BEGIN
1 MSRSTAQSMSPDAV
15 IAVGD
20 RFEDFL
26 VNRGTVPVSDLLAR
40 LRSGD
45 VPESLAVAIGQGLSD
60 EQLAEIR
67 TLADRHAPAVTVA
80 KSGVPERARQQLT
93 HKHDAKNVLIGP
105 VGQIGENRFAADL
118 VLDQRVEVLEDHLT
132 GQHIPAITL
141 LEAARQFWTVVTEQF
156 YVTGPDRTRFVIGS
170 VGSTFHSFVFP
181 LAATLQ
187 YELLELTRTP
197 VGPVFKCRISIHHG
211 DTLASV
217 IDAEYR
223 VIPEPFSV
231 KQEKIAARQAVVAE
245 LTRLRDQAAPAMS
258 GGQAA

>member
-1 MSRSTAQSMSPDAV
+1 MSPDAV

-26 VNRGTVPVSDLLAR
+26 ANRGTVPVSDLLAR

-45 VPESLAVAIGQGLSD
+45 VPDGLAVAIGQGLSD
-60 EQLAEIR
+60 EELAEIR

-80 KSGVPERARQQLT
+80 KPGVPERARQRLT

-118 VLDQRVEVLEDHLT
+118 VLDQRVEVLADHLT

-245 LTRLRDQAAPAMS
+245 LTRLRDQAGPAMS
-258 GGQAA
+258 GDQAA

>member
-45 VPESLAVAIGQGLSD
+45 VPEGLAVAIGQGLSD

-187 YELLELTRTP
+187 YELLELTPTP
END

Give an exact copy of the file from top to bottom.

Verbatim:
1 MSRSTAQSMSPDAV
15 IAVGD
20 RFEDFL
26 VNRGTVPVSDLLAR
40 LRSGD
45 VPESLAVAIGQGLSD
60 EQLAEIR
67 TLADRHAPAVTVA
80 KSGVPERARQQLT
93 HKHDAKNVLIGP
105 VGQIGENRFAADL
118 VLDQRVEVLEDHLT
132 GQHIPAITL
141 LEAARQFWTVVTEQF
156 YVTGPDRTRFVIGS
170 VGSTFHSFVFP
181 LAATLQ
187 YELLELTRTP
197 VGPVFKCRISIHHG
211 DTLASV
217 IDAEYR
223 VIPEPFSV
231 KQEKIAARQAVVAE
245 LTRLRDQAAPAMS
258 GGQAA

>member
-1 MSRSTAQSMSPDAV
+1 MSPDAV

-26 VNRGTVPVSDLLAR
+26 ANRGTVPVSDLLAR

-45 VPESLAVAIGQGLSD
+45 VPDGLAVAIGQGLSD
-60 EQLAEIR
+60 EELAEIR

-80 KSGVPERARQQLT
+80 KPGVPERARQRLT

-118 VLDQRVEVLEDHLT
+118 VLDQRVEVLADHLT

-245 LTRLRDQAAPAMS
+245 LTRLRDQAGPAMS
-258 GGQAA
+258 GDQAA

>member
-45 VPESLAVAIGQGLSD
+45 VPEGLAVAIGQGLSD

-187 YELLELTRTP
+187 YELLELTPTP